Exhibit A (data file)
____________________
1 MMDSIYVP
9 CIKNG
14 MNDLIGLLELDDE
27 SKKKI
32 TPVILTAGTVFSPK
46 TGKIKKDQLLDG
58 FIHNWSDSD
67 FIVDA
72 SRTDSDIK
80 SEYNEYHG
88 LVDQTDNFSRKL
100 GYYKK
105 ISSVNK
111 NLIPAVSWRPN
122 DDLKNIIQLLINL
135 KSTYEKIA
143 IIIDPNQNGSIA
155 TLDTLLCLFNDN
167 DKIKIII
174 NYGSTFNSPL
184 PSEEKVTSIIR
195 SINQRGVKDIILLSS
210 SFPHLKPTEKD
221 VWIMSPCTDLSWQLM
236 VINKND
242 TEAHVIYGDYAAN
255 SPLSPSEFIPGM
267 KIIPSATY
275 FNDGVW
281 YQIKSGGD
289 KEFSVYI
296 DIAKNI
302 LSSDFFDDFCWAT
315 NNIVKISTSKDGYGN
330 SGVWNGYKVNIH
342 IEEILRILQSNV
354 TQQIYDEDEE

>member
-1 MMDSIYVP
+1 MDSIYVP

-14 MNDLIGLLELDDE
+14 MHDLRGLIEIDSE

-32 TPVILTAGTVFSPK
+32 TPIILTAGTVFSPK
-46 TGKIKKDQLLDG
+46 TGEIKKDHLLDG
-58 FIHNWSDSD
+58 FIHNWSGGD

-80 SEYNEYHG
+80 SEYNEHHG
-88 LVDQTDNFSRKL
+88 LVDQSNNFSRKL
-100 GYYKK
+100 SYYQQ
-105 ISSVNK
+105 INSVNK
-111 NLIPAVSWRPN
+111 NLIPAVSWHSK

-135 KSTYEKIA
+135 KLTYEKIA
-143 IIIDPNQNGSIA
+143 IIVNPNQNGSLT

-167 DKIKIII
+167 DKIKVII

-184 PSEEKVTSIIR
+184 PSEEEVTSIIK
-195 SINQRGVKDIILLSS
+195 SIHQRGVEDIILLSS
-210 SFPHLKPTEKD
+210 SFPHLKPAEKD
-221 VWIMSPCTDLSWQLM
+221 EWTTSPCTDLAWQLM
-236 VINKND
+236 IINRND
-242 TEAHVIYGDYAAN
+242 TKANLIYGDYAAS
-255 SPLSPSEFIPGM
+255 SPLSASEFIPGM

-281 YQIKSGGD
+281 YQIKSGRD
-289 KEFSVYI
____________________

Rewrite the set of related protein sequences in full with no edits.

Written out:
1 MMDSIYVP
9 CIKNG
14 MNDLIGLLELDDE
27 SKKKI
32 TPVILTAGTVFSPK
46 TGKIKKDQLLDG
58 FIHNWSDSD
67 FIVDA
72 SRTDSDIK
80 SEYNEYHG
88 LVDQTDNFSRKL
100 GYYKK
105 ISSVNK
111 NLIPAVSWRPN
122 DDLKNIIQLLINL
135 KSTYEKIA
143 IIIDPNQNGSIA
155 TLDTLLCLFNDN
167 DKIKIII
174 NYGSTFNSPL
184 PSEEKVTSIIR
195 SINQRGVKDIILLSS
210 SFPHLKPTEKD
221 VWIMSPCTDLSWQLM
236 VINKND
242 TEAHVIYGDYAAN
255 SPLSPSEFIPGM
267 KIIPSATY
275 FNDGVW
281 YQIKSGGD
289 KEFSVYI
296 DIAKNI
302 LSSDFFDDFCWAT
315 NNIVKISTSKDGYGN
330 SGVWNGYKVNIH
342 IEEILRILQSNV
354 TQQIYDEDEE

>member
-1 MMDSIYVP
+1 MDSIYVP

-14 MNDLIGLLELDDE
+14 MHDLRGLIEIDSE

-32 TPVILTAGTVFSPK
+32 TPIILTAGTVFSPK
-46 TGKIKKDQLLDG
+46 TGEIKKDHLLDG
-58 FIHNWSDSD
+58 FIHNWSGGD

-80 SEYNEYHG
+80 SEYNEHHG
-88 LVDQTDNFSRKL
+88 LVDQSNNFSRKL
-100 GYYKK
+100 SYYQQ
-105 ISSVNK
+105 INSVNK
-111 NLIPAVSWRPN
+111 NLIPAVSWHSK

-135 KSTYEKIA
+135 KLTYEKIA
-143 IIIDPNQNGSIA
+143 IIVNPNQNGSLT

-167 DKIKIII
+167 DKIKVII

-184 PSEEKVTSIIR
+184 PSEEEVTSIIK
-195 SINQRGVKDIILLSS
+195 SIHQRGVEDIILLSS
-210 SFPHLKPTEKD
+210 SFPHLKPAEKD
-221 VWIMSPCTDLSWQLM
+221 EWTTSPCTDLAWQLM
-236 VINKND
+236 IINRND
-242 TEAHVIYGDYAAN
+242 TKANLIYGDYAAS
-255 SPLSPSEFIPGM
+255 SPLSASEFIPGM

-281 YQIKSGGD
+281 YQIKSGRD
-289 KEFSVYI